Youth job coach offers inclusive summer employment support for students and employers in Huntsville
Morgan wanted a real life with a real job and real pay.
“I wanted to work over the summer because I didn’t want to be bored,” says the Huntsville High School student. “And I want to have my own money so I can save.”
Morgan first gained hands-on work experience at Canadian Tire Huntsville through a high school Cooperative Education work placement in early 2022. Her work ethic and personality impressed the team, and she later accepted a paid summer staff position.
It was Canadian Tire Huntsville that reached out to Community Living Huntsville. Morgan accesses services through our Children and Youth Services team, and the business, as a supportive and inclusive workplace, wanted to do what it could to ensure successful employment for both its new team member and itself.
Morgan soon connected with a youth job coach through our Family Support team. The job coach shadowed her at work for about an hour and a half each week and made themselves available to the employer, if needed.
Neither Morgan nor her employer needed much support. Not only was Morgan a capable, reliable and motivated employee, but Canadian Tire was also a motivated employer. Management and staff offered Morgan on-the-job training, job shadowing and mentorship support, plus a flexible work schedule, should she need it. As importantly, fellow staff treated her as part of the team.
By the end of the summer, Morgan had such a strong and confident handle on her job that she was able to mock-train her Community Living Huntsville job coach on her role, which included tidying shelves, rehoming misplaced products, and operating equipment, like a recycling compactor.
She enjoyed a lot about her job.
“But mostly I liked the people who work in the store. They are fun,” said Morgan.
Her success was a result of her skills, ability, mindset, and determination as much as the commitment and support of an inclusive workplace.
“My boss is kind and he understands people with disabilities. That’s important,” she said.
Morgan’s position ended when she returned to school in the fall, but her employer has left the door open for her to return.
“I would like to work at Canadian Tire for a long time because sometimes you don’t find good people to work with, but Canadian Tire has so many good people,” she said.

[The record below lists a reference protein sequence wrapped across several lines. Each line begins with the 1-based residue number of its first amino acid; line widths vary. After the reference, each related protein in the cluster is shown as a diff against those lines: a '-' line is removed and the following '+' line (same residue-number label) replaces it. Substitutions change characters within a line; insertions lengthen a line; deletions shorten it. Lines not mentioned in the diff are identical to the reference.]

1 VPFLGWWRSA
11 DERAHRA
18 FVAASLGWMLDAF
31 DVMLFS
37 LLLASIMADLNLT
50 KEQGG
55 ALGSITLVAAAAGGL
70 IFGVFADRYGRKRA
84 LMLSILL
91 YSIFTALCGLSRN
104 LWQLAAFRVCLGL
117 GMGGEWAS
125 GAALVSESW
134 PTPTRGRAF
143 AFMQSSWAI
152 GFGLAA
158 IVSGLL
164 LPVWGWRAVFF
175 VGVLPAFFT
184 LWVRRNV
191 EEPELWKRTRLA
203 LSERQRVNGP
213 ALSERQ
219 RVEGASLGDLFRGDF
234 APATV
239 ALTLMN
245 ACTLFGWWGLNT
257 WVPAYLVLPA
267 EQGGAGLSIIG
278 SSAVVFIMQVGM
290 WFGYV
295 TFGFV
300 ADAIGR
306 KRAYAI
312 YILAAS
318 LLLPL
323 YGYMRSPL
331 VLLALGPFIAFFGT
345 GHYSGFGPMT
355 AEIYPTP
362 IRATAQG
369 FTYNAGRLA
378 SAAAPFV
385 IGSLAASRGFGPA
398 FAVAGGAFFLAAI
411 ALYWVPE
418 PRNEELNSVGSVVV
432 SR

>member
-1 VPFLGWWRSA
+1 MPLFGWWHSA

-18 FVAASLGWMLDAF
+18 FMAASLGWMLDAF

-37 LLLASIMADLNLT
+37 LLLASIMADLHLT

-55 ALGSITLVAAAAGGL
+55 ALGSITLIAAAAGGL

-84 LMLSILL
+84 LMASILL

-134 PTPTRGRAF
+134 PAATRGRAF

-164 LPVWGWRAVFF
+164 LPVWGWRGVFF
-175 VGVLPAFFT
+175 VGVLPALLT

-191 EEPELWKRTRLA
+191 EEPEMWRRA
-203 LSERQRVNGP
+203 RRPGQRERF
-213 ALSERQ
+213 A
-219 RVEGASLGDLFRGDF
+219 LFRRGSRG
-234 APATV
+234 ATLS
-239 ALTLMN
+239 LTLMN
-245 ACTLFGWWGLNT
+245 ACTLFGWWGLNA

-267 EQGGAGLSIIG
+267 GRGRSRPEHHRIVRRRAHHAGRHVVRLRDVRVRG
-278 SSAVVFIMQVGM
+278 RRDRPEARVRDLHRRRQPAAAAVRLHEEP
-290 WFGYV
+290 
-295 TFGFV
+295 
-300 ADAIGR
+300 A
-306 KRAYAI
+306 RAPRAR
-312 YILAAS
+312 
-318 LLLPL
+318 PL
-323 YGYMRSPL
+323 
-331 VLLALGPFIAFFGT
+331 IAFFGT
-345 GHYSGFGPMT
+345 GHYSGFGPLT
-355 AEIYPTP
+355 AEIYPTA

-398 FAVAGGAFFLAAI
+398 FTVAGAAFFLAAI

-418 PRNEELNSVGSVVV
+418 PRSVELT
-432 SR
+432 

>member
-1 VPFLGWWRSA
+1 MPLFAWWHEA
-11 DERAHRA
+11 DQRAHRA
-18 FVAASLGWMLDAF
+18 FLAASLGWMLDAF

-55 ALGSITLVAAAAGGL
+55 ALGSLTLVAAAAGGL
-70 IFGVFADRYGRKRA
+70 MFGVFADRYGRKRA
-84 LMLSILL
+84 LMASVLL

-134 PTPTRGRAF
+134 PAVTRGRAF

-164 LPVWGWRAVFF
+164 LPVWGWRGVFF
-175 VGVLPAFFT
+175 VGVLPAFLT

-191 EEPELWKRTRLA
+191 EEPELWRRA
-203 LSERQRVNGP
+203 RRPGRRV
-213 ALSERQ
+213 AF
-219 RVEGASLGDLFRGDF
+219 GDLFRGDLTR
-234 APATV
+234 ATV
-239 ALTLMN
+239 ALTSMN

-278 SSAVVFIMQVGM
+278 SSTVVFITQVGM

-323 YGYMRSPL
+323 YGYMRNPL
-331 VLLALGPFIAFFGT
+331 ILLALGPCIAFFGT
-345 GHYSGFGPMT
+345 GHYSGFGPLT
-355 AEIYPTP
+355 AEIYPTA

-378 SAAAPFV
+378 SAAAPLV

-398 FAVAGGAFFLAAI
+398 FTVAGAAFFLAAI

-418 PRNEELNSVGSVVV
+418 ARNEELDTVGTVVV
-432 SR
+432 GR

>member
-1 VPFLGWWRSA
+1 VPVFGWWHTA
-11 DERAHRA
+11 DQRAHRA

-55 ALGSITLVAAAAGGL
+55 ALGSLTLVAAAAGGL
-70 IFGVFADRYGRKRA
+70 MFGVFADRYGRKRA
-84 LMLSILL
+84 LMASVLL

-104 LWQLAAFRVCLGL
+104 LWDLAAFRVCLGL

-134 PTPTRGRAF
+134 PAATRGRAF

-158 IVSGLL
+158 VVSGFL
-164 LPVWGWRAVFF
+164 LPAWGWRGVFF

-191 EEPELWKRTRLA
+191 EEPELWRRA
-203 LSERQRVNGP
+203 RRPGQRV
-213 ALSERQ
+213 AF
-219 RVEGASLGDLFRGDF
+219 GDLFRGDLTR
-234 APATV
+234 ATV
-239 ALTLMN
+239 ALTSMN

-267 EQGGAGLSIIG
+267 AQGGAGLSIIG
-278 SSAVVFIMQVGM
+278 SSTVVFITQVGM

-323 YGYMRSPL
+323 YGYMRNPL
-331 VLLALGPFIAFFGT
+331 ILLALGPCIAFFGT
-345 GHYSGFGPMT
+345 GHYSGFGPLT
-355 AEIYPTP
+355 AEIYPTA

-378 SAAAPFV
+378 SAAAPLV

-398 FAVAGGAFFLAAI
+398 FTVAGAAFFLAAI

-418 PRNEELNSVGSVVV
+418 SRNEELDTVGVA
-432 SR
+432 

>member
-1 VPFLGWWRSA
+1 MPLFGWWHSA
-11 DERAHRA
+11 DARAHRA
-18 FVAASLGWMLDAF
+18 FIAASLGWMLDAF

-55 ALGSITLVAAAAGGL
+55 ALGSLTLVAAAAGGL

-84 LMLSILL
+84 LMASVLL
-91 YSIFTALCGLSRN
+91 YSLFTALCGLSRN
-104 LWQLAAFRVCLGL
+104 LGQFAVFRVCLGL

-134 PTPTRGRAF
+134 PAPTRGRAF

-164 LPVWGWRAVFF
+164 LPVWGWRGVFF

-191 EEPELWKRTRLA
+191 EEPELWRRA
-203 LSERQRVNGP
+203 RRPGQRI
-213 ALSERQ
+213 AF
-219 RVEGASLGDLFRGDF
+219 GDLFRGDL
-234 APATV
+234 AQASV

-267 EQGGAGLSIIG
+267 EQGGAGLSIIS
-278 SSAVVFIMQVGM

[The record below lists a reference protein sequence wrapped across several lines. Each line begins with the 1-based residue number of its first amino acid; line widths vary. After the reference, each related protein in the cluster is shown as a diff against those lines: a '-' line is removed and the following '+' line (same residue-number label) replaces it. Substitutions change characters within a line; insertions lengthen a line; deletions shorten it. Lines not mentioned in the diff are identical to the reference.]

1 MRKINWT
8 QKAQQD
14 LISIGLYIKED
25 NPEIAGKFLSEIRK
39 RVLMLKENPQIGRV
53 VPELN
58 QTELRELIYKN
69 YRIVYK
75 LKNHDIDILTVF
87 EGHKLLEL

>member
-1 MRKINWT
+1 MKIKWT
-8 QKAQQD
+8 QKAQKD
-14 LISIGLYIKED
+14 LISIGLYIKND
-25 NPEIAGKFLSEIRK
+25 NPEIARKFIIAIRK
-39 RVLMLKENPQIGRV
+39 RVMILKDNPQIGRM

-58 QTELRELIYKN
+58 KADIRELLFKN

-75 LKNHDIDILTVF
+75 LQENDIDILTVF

An inclusive workplace can open doors to opportunities for both workers and employers.
Denise Boone, a team member with Canadian Tire Huntsville, says Morgan was such a good fit with the team during her co-op placement, and she was so eager to learn and work, that the summer position offered an opportunity for everyone.
“She did well,” says Denise. “She was very responsible, and she did help out quite a bit.”
Denise recommended other employers commit to creating inclusive work environments.
“Everybody deserves an opportunity in this world,” says Denise.
Community Living Huntsville has long offered its adult Supported Employment program, and has offered pre-employment and skills-building to youth through a JobPath program, but this summer was the first time the organization had directly supported youth, including Morgan, in the workplace.
Stacey Bullock, Manager, Children and Youth Services, for Community Living Huntsville, says employment is important on many levels for students.
“And gaining skills at this age prepares people for meaningful employment when they leave school,” says Stacey. “It is the same for all of us – we try out jobs as students and figure out what we like and where we want to go after high school.”
She considers the student summer job coach experience a success.
“This is an opportunity for students to grow and learn new skills. That may be that they learn this isn’t the job they like, but that is part of getting experience. Trying something new and learning is always a success,” says Stacey.
She adds that the organization plans to continue its summer employment support in future for students supported by the organization, who want to build on their high school co-op placement experiences.
“We don’t have a large program, so we are limited in the hours we have available, but this is definitely an area we want to grow,” says Stacey.